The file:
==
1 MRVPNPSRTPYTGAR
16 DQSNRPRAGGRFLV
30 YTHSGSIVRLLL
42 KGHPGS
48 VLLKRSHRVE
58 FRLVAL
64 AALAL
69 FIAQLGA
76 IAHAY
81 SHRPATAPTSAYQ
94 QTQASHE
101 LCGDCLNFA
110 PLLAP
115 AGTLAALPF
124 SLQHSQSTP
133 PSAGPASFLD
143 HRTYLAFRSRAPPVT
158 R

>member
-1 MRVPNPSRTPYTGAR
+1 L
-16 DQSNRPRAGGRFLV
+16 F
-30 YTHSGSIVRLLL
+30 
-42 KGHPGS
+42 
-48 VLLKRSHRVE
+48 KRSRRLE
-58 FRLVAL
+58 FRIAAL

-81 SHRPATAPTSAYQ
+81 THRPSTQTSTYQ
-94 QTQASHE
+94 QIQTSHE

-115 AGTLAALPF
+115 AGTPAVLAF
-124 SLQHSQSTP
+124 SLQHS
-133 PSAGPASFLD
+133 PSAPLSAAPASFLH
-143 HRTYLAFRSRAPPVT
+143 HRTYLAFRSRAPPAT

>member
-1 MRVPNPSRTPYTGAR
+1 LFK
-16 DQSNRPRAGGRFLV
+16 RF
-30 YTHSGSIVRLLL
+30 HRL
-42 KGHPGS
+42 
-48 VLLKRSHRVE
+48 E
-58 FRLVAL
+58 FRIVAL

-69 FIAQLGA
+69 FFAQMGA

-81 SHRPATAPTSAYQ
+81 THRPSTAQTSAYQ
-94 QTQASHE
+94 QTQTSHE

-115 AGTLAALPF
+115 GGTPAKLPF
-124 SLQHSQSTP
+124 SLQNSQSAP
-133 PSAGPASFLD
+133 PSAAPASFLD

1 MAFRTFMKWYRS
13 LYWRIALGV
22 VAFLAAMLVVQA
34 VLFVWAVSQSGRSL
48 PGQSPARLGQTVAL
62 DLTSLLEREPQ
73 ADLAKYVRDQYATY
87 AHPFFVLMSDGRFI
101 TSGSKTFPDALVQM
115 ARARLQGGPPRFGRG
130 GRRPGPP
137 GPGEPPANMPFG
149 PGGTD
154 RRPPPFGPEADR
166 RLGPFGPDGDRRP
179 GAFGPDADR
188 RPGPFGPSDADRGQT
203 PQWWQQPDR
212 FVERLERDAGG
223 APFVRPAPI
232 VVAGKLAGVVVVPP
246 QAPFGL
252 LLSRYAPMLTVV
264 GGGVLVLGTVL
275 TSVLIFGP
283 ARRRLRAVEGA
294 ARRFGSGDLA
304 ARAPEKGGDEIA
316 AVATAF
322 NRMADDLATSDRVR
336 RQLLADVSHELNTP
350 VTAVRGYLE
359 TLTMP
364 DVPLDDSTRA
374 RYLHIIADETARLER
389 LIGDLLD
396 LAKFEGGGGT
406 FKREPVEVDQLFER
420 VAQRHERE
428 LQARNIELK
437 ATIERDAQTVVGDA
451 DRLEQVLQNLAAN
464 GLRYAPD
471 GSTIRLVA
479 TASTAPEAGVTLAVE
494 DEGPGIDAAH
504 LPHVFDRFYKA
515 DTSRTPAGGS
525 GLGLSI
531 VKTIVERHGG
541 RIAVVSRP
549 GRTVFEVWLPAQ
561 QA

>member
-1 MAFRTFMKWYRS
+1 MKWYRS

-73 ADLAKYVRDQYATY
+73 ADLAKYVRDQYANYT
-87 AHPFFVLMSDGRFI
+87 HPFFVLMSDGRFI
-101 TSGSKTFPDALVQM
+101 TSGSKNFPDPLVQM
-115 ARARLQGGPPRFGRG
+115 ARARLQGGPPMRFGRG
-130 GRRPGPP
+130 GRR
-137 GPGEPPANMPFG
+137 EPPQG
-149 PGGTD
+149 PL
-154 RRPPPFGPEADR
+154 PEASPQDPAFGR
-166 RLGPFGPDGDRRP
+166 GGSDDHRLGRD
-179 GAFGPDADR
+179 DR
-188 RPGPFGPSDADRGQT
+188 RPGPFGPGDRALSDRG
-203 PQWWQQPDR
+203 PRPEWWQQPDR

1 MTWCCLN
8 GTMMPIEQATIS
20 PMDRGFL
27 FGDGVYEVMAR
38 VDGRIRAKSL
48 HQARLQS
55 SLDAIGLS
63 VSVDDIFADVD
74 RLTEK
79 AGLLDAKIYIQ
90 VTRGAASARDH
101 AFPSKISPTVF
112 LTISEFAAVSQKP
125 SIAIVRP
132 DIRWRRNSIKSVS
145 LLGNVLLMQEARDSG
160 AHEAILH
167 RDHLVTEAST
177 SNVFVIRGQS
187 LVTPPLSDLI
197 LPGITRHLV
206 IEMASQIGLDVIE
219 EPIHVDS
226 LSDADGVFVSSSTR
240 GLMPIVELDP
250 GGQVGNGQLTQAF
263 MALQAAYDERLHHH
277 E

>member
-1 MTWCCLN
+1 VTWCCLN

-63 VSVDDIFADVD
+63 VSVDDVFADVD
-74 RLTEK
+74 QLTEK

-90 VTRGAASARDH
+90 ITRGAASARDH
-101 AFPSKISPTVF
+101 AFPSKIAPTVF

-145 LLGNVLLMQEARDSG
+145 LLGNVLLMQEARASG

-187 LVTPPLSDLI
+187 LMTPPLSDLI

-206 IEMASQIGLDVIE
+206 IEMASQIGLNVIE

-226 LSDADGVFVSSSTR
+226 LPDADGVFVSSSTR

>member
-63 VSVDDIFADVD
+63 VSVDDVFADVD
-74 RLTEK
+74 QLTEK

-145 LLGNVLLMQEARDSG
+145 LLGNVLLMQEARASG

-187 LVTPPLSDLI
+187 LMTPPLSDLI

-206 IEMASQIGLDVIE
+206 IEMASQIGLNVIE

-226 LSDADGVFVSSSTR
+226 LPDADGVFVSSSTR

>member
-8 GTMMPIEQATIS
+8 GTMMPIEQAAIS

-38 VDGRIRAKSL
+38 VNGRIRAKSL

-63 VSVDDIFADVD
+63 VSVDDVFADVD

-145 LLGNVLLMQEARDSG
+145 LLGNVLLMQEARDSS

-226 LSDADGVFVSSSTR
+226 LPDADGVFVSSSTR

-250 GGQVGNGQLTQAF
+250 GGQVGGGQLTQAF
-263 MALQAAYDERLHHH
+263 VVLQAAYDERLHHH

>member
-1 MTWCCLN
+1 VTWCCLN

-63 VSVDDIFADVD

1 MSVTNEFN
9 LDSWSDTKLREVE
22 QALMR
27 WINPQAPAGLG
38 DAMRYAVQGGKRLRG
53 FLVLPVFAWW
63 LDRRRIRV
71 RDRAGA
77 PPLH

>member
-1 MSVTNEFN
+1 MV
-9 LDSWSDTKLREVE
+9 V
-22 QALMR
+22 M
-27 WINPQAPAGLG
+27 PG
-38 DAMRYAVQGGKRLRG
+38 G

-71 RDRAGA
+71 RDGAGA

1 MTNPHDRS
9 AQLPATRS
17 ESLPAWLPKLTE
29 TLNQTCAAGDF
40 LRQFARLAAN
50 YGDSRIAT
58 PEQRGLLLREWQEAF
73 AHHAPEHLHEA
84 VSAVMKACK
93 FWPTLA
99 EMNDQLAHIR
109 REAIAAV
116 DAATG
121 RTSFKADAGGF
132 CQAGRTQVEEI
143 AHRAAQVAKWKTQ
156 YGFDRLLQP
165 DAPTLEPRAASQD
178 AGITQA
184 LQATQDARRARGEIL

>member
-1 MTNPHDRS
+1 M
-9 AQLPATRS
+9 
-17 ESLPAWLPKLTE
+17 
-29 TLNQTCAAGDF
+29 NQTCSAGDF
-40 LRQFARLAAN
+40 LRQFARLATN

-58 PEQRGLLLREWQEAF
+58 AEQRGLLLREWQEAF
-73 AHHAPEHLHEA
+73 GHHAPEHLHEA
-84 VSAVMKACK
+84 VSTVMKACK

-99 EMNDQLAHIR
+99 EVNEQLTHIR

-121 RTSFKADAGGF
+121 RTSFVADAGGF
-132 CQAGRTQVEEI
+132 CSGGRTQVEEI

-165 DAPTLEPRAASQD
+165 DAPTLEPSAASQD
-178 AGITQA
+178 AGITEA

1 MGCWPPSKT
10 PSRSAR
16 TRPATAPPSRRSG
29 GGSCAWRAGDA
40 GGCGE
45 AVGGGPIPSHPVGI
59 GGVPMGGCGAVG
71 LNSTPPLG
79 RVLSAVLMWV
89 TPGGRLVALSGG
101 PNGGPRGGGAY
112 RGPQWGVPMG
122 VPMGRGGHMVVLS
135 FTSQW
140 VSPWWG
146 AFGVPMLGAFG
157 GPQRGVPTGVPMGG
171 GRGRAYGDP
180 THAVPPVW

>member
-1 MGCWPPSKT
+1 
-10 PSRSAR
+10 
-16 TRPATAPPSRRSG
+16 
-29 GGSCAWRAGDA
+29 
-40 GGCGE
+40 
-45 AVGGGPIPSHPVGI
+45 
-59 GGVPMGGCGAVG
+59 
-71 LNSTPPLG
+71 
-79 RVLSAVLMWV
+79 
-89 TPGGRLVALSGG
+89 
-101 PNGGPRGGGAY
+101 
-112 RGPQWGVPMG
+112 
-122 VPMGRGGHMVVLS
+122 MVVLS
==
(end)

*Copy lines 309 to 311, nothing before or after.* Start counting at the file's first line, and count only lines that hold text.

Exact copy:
122 VPMGRGGHMVVLS
135 FTSQW
140 VSPWWG